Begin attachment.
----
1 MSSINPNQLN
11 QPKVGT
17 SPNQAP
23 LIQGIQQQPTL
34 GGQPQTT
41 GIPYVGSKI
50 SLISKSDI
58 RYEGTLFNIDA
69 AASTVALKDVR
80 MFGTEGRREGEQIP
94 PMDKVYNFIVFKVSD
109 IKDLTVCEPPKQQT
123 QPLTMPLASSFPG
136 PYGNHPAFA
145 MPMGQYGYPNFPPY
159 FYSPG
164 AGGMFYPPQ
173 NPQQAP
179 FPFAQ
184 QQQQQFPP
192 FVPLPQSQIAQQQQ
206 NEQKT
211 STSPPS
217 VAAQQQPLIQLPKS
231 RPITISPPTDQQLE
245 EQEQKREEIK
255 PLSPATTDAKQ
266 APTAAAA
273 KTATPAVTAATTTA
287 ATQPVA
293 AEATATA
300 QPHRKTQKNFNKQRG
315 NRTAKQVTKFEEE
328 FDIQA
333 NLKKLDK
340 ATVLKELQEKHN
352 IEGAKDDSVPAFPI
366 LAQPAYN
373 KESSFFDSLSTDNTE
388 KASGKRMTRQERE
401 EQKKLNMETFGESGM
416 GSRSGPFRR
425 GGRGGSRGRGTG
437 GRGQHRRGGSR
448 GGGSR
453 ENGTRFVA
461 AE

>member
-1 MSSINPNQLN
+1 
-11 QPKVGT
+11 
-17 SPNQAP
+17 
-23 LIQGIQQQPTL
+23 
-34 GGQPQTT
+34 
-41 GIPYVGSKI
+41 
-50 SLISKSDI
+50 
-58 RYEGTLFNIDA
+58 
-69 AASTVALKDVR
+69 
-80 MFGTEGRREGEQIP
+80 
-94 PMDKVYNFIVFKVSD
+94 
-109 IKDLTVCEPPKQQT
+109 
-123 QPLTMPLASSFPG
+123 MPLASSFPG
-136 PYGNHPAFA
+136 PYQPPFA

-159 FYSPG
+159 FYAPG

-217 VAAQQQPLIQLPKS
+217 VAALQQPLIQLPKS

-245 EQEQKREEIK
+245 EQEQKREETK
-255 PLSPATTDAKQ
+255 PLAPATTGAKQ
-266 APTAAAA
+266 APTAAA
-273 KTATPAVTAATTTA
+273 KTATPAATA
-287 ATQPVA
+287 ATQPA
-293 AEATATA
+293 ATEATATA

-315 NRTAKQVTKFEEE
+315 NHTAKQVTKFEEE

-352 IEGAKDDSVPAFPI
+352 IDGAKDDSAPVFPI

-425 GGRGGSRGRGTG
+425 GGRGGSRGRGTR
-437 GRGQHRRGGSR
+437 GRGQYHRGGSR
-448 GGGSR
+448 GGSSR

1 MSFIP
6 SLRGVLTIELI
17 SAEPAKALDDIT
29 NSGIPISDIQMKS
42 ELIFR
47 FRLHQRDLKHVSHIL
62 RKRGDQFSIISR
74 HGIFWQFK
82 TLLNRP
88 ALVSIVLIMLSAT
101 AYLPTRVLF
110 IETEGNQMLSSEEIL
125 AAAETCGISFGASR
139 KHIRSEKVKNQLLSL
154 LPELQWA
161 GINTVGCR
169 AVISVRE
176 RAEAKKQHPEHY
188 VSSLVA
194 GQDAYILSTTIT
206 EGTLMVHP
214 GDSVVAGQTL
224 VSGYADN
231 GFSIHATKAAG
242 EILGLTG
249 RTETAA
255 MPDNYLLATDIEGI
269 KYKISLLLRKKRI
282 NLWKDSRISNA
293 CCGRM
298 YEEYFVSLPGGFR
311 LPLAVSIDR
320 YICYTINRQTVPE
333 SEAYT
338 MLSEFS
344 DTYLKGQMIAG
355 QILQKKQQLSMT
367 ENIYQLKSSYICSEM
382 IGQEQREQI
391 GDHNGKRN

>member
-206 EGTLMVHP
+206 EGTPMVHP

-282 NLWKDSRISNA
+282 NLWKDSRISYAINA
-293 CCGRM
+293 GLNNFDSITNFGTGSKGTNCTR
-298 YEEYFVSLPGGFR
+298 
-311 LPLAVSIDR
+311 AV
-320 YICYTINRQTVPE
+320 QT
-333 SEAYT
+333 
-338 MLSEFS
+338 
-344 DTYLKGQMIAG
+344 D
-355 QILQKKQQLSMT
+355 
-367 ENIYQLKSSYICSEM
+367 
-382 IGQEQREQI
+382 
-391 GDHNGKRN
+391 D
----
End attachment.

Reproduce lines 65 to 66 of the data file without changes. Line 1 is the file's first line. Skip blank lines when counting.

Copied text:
-69 AASTVALKDVR
+69 